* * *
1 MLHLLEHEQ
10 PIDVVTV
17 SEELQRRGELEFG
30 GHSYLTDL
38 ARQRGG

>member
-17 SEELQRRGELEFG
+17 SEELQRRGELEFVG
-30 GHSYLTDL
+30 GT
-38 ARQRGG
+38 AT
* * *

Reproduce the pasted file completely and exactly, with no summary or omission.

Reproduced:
1 MLHLLEHEQ
10 PIDVVTV
17 SEELQRRGELEFG
30 GHSYLTDL
38 ARQRGG

>member
-17 SEELQRRGELEFG
+17 SEELQRRGELEFVG
-30 GHSYLTDL
+30 GT
-38 ARQRGG
+38 AT